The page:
Wed Oct 26 11:36:57 SAST 2016

archbishop takes up cape loo fight

By Anna Majavu | Jun 10, 2010 | COMMENTS [ 0 ]

ANGLICAN Archbishop Thabo Makgoba says Cape Town mayor Dan Plato must obey the Human Rights Commission and return the 55 toilets he removed from Makhaza in Khayelitsha.

The Archbishop of Cape Town yesterday sent a strongly worded letter to Plato and Western Cape Premier Helen Zille.

A copy of the letter was also sent to Water Affairs Minister Buyelwa Sonjica and Cooperative Governance Minister Sicelo Shiceka urging them to act on thematter.

Makgoba said he wanted to meet all four politicians at his headquarters next week. He called on them to have "cool heads" and get together to solve the toilet problem.

"I was saddened when toilets provided by the city were demolished by community members. However, the photographs taken last week of armed policemen - in action reminiscent of the dark days in our history - demolishing the remaining toilet structures, leaving the poorest even more destitute, upset me greatly," Makgoba wrote.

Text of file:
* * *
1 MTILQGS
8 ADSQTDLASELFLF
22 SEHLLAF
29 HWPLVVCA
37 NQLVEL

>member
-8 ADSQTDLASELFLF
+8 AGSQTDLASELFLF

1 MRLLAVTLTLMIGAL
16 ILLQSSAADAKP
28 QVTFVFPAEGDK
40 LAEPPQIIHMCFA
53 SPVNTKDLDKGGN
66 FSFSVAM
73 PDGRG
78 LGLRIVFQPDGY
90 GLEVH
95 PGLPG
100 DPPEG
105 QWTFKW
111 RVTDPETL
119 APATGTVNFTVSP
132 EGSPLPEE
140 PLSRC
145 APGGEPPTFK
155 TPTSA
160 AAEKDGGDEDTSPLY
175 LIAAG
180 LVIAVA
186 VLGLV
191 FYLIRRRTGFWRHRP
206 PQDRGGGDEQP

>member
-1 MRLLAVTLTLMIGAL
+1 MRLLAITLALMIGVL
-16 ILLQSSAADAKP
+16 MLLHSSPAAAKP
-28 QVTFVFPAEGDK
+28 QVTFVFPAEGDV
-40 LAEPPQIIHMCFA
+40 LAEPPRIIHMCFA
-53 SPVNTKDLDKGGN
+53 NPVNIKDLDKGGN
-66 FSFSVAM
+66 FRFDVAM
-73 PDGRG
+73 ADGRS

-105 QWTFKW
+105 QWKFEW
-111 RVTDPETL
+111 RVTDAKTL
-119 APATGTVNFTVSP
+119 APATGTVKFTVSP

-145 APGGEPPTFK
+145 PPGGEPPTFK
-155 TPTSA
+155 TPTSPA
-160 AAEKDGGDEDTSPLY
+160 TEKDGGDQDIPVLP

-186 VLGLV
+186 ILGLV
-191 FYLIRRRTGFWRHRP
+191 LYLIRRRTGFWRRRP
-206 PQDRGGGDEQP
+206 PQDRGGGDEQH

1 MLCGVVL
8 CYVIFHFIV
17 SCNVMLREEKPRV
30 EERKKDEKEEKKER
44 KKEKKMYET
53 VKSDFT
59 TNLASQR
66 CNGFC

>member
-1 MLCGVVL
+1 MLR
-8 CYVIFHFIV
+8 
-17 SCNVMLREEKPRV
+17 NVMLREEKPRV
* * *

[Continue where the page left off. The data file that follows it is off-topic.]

"I was further distressed to learn that the city not only removed the toilets, but the standpipes, leaving affected residents without access to water."

Makgoba sent the letter after he inspected the Makhaza area on Tuesday evening.

Sowetan accompanied him on his inspection. He told Sowetan: "The poorest of the poor need to be assisted before this becomes a national disaster."

He met 76-year-old Nthombenthasa Beja, who showed him a stab wound she sustained while using a communal toilet at night, far from her shack.

"Sanitation does not only affect you when you do a number two, but it affects people's health and safety," Makgoba said after meeting Beja.

After entering a toilet enclosed by cardboard, with a sandy floor and windy gaps in the walls, Makgoba said he had seen, smelt and tasted the problems of the community.

The city installed more than 1000 outside toilets in Makhaza some years ago, but left it up to their owners to enclose them. About 55 families could not afford to do so and were forced to use them as open-air toilets.

After a media outcry the city set up zinc and wood enclosures. But the ANC Youth League demolished these, demanding proper concrete enclosures. The city then removed the toilets.

Mayor Plato vowed not to bring the toilets back until people had erected their own enclosures.

But last Friday the HRC ruled that the city must return about 50 toilets it removed, and enclose them with "bricks and mortar".

So far the city has not complied with the ruling.


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